Calculating ISDA close out payments following early termination

A recent decision by the Commercial Court in the Lehmans insolvency highlights the importance of following the termination provisions of International Swaps and Derivatives Association (ISDA) Master Agreements.

Original news

Lehman Brothers Finance S.A. (in liquidation) v Sal. Oppenheim jr. & cir. KGaA [2014] EWHC 2627 (Comm), [2014] All ER (D) 309 (Jul)

The claimant, Lehman Brothers, brought a claim for the balance of a sum which it contended was due from the defendant arising out of early termination of four option transactions governed by an ISDA Master Agreement, together with interest. The defendant had paid the claimant €1,849,968.99. The Commercial Court held, among other things, that the defendant had breached its contractual obligation to use the agreed market quotation formula to determine the sum due. Using that formula, a payment of €2,963,081.18 should have been made.

How did the issue arise?

Four transactions governed by an ISDA Master Agreement were automatically terminated following the entry into Chapter 11 proceedings of Lehman Brothers Holdings Inc (the claimant's parent company) in 2008. Oppenheim, the defendant, as non-defaulting party, calculated the close-out payment due (along with interest) based on the 'Market Quotation' method and made a payment of this amount to the claimant in July 2009. The claimant claimed the amount was wrongly calculated and was substantially below what was due.

In the schedule to the ISDA Master Agreement between the parties, 'Market Quotation' was chosen as the applicable payment method and the dispute centred around how 'Market Quotation' should be determined. The claimant's parent company (and also the claimant's credit support provider) entered into Chapter 11 proceedings at 01:44am New York time on Monday 15 September 2008 and so this was when automatic early termination occurred. The four transactions that were closed out were put and call options referencing the Nikkei 225 Stock Average Index. Between close of business on Friday 12 September 2008 and reopening of market on Tuesday 16 September 2008 (to take account of the weekend and a public holiday in Japan on 15 September 2008), there was a substantial fall in this index meaning that the value of one of the options rose.

Oppenheim prepared a spreadsheet which contained three quotes, purportedly from ABN Amro, Credit Suisse and Société Générale. The definition clause at section 14 of the ISDA Master Agreement defines reference market makers as 'four leading dealers', but it seemed that only three dealers were asked. These three quotes were taken to provide a median result which was the amount claimed. However, when Lehmans analysed the quotes, they believed the quotations were dated as of 12 September 2008 (before the Nikkei index fell) when automatic early termination did not occur until 15 September 2008. Oppenheim could not provide evidence about the circumstances of the obtaining of the valuations from the three banks, nor could it prove that such valuations were for a 'Replacement Transaction' as is required by the Market Quotation payment measure.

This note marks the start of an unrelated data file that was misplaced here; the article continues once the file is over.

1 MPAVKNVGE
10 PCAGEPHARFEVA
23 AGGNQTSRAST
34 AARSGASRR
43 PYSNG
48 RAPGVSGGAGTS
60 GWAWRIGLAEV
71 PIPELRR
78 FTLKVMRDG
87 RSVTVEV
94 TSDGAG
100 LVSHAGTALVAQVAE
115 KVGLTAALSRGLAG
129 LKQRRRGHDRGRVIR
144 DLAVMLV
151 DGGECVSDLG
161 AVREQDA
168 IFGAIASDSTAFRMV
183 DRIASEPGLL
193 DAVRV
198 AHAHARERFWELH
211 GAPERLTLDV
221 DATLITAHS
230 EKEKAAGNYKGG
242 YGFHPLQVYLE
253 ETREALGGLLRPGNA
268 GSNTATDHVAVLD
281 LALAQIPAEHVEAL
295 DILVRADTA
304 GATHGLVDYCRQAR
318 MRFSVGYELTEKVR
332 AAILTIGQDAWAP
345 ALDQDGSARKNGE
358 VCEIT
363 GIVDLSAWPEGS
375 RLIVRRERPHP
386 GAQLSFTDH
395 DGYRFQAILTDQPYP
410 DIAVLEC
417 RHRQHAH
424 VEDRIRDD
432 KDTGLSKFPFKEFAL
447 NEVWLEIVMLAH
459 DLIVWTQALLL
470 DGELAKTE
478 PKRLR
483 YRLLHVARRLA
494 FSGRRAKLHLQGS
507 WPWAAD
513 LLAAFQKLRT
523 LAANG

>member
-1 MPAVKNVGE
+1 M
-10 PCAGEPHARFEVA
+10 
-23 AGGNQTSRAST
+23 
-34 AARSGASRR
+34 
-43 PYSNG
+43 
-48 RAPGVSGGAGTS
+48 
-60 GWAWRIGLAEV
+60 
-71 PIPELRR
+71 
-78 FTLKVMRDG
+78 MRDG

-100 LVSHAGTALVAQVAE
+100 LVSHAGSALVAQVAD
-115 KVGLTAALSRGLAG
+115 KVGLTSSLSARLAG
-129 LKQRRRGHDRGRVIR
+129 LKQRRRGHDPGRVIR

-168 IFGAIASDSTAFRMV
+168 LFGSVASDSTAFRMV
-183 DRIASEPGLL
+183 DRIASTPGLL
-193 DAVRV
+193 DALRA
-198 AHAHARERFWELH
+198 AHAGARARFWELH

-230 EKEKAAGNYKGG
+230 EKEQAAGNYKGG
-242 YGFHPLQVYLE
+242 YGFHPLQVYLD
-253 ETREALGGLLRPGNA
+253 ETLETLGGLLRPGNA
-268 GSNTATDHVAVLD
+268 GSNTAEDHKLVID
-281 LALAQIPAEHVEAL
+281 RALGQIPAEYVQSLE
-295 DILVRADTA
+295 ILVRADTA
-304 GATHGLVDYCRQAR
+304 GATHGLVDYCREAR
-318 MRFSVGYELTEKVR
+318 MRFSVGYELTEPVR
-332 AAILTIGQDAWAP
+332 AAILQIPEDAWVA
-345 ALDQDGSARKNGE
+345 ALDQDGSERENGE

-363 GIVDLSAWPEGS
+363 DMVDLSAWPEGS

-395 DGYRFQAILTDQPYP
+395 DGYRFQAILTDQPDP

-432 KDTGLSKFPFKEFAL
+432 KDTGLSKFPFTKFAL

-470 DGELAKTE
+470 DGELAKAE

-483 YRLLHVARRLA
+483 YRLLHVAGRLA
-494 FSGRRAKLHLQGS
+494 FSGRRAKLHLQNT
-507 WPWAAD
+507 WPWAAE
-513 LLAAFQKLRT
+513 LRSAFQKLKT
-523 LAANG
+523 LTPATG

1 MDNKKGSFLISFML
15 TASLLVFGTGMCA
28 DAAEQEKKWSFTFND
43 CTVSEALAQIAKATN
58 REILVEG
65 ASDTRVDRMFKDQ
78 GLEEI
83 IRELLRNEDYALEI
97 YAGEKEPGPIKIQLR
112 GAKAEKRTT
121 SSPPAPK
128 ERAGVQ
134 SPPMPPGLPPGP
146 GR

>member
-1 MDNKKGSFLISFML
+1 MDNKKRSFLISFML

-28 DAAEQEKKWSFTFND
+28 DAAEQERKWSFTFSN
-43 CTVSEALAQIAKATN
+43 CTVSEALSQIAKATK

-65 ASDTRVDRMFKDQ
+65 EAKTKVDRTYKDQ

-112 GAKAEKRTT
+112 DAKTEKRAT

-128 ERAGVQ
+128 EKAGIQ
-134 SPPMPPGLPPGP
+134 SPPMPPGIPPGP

What did the court decide?

The judge decided that quotations should be sought as soon as reasonably practicable after the automatic early termination occurs. These should be sought from four reference market-makers as of the same time and day, so that they are contemporaneous. It is clear the quotes should not be back-dated before the early termination date. The non-defaulting party must seek these quotations 'in good faith' but these quotations must never be received prior to the early termination date, even if the markets have moved significantly from its position on the early termination date.

What does this mean for practitioners?

This case highlights the importance of following the termination provisions of the ISDA Master Agreement to the letter and of keeping meticulous notes when seeking quotations from market makers. Section 6(d)(i) of the ISDA Master Agreement states that 'the records of the party obtaining such quotation will be conclusive evidence of the existence and accuracy of such quotation' and so it is imperative that entities closing out any transaction keep accurate and complete notes when asking for quotations and any responses it receives (even if it is to say that a market maker is unable to provide a quotation).

Further reading

If you are a LexisPSL Subscriber, click the links below for further information on ISDA Master Agreements:

Derivatives - ISDA documentation framework (Subscriber access only)

ISDA negotiation guide 5—ISDA Master Agreements Section 6 (Early Termination) (Subscriber access only)

Not a subscriber? Find out more about how LexisPSL can help you.

Anna Jeffrey, solicitor in the Lexis®PSL Restructuring & Insolvency team and Emma Millington, solicitor in the Lexis®PSL Banking and Finance team.

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